Income, either by minimum or maximum, are [sic] not the determining factor for living here and the desire to change apartments (or whom someone lives with) would not require a resident to move out unless they wanted to. Today, many of this building’s features are dispersed and shared among multiple living spaces, places, and homes, but one all-inclusive structure remains a dream.
STUDIO/HOME occurs against a background of development in order to draw out the idea that critique is not the figuration made here: dreams are. They are McArthur’s material too. Dreams are a way of being held in a collective without having to have one. They need not have a locale, because like nonconditional love they can be but need not be specific, they, too, are nonlocal. This is not to say that in gifting us a dream it becomes shared. Rather, it functions like a score, a perforation. McArthur’s breaking of sequentiality is out of (nonconditional) love in its most ubiquitous sense: it comes through anyone specific, it arrives through all forms and need not have one, and yet in the known world it is often found to feel incredibly localised.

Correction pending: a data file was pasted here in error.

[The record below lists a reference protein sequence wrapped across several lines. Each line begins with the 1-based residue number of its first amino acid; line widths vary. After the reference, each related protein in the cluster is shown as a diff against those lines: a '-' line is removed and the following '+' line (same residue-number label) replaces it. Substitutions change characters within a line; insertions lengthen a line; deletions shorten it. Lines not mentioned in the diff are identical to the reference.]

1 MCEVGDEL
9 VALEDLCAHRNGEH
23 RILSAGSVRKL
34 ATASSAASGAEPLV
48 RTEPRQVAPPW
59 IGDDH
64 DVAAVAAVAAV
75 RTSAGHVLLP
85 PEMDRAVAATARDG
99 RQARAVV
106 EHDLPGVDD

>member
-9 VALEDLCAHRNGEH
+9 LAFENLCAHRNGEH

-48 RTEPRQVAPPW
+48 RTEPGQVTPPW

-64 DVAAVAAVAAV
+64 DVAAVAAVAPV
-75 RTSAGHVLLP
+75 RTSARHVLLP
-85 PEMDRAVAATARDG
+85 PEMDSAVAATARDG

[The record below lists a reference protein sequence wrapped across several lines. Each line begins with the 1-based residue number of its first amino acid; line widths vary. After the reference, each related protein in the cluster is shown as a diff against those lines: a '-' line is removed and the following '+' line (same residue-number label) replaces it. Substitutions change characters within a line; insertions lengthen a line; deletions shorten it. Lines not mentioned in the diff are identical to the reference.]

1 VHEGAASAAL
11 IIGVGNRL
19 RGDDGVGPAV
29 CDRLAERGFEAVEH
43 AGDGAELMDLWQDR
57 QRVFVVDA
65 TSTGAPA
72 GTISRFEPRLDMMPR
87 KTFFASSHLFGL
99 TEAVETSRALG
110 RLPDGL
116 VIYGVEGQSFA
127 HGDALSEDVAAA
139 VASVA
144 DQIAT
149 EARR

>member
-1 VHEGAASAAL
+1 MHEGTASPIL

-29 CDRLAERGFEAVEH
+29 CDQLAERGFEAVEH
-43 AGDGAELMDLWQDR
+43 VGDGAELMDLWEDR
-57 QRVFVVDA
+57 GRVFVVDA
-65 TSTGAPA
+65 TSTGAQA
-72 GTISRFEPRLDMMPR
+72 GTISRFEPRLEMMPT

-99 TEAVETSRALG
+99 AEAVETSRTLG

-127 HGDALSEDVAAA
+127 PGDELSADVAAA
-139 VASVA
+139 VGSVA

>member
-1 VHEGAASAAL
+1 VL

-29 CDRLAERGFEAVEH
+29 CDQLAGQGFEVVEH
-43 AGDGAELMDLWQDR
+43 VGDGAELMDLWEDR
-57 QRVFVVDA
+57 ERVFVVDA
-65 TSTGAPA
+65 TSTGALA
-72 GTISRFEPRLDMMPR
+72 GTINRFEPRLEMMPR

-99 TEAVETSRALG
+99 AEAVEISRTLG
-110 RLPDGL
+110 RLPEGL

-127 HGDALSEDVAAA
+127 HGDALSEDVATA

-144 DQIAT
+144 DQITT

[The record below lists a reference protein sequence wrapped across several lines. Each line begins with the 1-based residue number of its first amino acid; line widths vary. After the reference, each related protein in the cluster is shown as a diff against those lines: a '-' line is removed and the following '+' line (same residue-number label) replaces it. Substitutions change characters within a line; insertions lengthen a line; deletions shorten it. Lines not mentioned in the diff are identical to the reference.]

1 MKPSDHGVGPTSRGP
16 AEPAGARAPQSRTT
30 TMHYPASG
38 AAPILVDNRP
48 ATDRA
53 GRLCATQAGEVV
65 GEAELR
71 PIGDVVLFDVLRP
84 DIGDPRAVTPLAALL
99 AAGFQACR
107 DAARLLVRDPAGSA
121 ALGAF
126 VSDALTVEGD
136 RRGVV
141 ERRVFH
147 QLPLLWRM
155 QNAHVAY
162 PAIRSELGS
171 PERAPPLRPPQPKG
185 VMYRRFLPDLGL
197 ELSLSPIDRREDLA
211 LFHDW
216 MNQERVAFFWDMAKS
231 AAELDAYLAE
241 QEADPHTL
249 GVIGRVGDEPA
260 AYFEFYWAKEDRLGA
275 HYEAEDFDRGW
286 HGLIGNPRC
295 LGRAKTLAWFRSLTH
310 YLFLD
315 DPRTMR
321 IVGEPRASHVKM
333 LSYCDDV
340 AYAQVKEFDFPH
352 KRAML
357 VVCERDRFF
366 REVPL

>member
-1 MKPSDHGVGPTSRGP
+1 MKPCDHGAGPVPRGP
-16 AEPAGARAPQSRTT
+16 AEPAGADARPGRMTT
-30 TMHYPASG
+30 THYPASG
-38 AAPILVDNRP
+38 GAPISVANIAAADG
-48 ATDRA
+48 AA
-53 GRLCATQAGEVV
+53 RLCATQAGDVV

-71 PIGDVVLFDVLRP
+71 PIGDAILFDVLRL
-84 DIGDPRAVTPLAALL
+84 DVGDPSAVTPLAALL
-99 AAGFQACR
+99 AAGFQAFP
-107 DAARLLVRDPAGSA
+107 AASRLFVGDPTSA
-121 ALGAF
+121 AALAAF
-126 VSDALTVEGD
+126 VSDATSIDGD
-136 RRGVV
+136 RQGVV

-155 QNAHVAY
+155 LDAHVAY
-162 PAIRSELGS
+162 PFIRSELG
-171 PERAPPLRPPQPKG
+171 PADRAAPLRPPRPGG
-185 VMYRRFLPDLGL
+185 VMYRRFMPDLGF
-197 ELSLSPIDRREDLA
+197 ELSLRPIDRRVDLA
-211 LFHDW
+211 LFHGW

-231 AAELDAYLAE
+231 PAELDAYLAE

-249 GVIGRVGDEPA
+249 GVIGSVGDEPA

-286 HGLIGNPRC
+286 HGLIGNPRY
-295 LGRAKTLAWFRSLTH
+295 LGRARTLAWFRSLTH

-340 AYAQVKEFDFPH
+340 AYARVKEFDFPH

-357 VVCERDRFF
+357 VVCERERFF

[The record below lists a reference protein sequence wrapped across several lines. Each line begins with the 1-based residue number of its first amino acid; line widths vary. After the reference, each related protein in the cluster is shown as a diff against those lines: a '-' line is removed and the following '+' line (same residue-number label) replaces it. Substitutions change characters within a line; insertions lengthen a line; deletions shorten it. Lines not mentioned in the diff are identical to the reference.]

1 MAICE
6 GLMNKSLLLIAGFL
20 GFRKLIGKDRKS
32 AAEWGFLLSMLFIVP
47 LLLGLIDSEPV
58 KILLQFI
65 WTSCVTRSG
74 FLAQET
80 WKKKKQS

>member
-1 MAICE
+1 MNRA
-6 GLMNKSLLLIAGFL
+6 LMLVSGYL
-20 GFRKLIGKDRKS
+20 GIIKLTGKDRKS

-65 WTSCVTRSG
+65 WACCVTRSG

When I say, ‘I want to think with a show I have never been to’, I only say it because I have been to the show that has come with / been to me; it arrives in many places, it is in my bedroom, right now, everywhere, all the time, in no time at all. I say it to insist upon thinking of the show travelling to me (to denote it as a problem for space-time) and through me (to denote something about the relationship of inhabitation and host). It is to say that an idea of time travel, which is often conceived of as a problem of or for time, is perhaps actually also a problem for how we have come to know travel. I say it to highlight the dangerous repercussions mediumship carries for the idea of property, and to relay mediumship as an alternative modality to relation. It is to say something about love and debt, since both exceed any notion of locality but can and do arrive locally. It traces the desire to make art that has a multiplicity of form; it is to live not in but as a daydream.
This article has been minimally edited to accord with The Contemporary Journal’s style guide.
This contribution to the Journal was supported by the editorial advice of Stefan Nowotny.